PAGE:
During the Obama administration, the lobbyists at Insured Retirement Institute faced a wind tunnel’s worth of political headwinds. Obama’s Labor Department appointees, especially Phyllis Borzi at the Employee Benefits Security Administration (EBSA), were skeptical if not hostile to the variable and indexed annuities that IRI’s members manufacture and distribute.
Today, with a pro-business President in the Oval Office, a Republican-dominated Congress and Preston Rutledge, a longtime retirement industry ally, running EBSA, the IRI would appear to have the wind at its back for the first time since it was born in October 2008 as a successor to the old National Association for Variable Annuities.
But the mood at yesterday’s IRI press conference, which was held to announce IRI’s lobbying agenda for 2018, was not especially upbeat or confident. Perhaps that’s because IRI has already had a year to witness how difficult it can be to pass any new retirement legislation or change any regulation in our nation’s divided and dysfunctional capital city, even with a pro-business administration in power.
The year was not a disaster, of course—the benefit of tax-deferral for contributions to retirement plans survived the tax overhaul. But now we’ve entered a tumultuous mid-term election year when legislators are likely to be distracted.
It’s not as if IRI is calling for anything new and unfamiliar. Its 2018 Retirement Security Blueprint agenda includes several items that asset managers and life insurance companies have desired for several years. Nor is “retirement security” a very controversial issue; the details can be politically contentious, but in normal times it attracts bipartisan support. Unfortunately, the times aren’t normal.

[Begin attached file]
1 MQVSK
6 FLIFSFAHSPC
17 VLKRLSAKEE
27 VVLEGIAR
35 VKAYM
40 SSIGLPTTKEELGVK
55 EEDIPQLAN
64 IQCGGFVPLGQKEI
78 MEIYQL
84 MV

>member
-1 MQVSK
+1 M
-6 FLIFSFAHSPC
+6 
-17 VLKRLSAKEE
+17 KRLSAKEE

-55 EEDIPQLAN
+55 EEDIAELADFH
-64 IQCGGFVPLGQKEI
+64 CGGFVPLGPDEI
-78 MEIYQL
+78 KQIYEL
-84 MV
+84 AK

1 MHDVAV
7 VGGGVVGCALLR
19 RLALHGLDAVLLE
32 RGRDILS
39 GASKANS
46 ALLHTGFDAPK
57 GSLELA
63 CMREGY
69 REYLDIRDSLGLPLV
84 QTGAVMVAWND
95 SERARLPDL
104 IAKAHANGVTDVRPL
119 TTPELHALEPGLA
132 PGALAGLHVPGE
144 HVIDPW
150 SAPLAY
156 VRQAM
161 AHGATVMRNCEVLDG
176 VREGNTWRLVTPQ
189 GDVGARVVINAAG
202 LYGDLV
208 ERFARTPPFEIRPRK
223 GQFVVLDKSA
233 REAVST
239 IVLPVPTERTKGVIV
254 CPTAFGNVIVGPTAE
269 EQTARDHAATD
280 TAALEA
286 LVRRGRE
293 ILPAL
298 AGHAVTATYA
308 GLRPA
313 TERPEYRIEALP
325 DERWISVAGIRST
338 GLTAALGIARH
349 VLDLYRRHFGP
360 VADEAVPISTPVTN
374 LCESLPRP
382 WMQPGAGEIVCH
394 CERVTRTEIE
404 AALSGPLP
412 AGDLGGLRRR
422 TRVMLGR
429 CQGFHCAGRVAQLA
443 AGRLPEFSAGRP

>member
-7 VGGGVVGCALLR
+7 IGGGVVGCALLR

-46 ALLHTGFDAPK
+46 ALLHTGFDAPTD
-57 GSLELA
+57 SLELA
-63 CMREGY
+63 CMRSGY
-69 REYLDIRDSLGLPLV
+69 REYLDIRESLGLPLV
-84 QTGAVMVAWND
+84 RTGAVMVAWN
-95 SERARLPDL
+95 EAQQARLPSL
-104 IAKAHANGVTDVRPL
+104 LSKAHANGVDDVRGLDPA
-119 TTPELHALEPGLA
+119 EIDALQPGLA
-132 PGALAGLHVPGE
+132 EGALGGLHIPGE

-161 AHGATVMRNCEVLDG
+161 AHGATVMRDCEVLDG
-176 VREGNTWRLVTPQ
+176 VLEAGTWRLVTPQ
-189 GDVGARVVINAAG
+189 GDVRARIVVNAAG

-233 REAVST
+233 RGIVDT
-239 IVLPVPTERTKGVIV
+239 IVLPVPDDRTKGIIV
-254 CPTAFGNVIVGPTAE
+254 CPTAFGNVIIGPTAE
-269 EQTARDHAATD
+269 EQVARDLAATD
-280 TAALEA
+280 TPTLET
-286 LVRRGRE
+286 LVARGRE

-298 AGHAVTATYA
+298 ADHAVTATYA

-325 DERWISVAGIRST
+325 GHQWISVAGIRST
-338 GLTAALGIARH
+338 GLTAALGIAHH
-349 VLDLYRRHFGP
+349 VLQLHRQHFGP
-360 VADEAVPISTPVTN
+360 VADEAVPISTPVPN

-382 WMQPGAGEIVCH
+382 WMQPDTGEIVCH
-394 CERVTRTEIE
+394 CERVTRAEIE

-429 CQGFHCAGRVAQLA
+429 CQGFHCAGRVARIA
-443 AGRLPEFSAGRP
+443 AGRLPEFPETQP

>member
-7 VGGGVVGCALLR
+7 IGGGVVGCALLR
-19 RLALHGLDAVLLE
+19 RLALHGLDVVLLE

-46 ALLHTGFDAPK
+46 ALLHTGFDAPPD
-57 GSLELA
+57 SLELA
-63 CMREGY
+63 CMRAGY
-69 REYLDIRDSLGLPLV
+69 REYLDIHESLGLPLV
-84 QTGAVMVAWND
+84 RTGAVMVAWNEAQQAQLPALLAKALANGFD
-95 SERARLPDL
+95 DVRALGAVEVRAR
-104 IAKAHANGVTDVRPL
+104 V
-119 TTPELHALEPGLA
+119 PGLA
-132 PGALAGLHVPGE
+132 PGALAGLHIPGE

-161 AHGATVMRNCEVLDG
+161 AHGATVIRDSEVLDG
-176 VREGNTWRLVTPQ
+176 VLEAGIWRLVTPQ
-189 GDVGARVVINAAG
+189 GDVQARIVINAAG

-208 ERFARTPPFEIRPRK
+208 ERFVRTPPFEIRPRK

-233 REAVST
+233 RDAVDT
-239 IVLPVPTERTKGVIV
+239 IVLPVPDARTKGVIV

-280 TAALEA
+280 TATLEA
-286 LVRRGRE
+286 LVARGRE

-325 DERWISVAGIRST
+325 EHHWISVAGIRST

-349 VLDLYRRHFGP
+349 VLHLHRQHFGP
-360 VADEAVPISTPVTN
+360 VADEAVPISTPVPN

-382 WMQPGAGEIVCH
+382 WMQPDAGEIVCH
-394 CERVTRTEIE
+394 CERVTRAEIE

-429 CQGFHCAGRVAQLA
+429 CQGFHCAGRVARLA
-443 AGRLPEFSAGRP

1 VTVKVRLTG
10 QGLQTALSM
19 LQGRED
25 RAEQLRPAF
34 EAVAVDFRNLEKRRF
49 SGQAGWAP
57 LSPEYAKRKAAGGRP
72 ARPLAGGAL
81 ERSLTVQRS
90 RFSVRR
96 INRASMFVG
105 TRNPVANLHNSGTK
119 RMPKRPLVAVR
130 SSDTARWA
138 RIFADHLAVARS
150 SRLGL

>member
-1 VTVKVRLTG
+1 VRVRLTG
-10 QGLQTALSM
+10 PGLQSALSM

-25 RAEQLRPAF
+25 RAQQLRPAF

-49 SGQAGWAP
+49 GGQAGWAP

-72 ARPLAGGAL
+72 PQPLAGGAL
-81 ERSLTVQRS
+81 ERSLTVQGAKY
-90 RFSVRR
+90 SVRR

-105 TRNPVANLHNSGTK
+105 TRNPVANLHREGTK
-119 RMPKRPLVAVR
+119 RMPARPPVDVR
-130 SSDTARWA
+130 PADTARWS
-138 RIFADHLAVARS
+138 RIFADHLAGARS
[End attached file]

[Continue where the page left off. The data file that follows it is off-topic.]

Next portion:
New wish list
What’s on the IRI agenda? You can find it in the IRI’s own words below. It asks (as it has before) for the creation of a regulatory “safe harbor” that would exempt plan sponsors from liability in case their conscientiously selected provider of an in-plan annuity (a life insurer) should fail. The lack of such a safe harbor has kept life insurers out of the 401(k) market.
The IRI also hopes to see legislative or regulatory changes that would allow for the creation of so-called Open MEPs, or multi-employer plans. Under current law, unrelated small companies can’t band together to buy a 401(k) plan, nor are MEP members currently protected from collective responsibility for the misdeeds of one of the companies in the plan. The lack of these changes prevents large asset managers and retirement plan providers from serving the small-company market economically.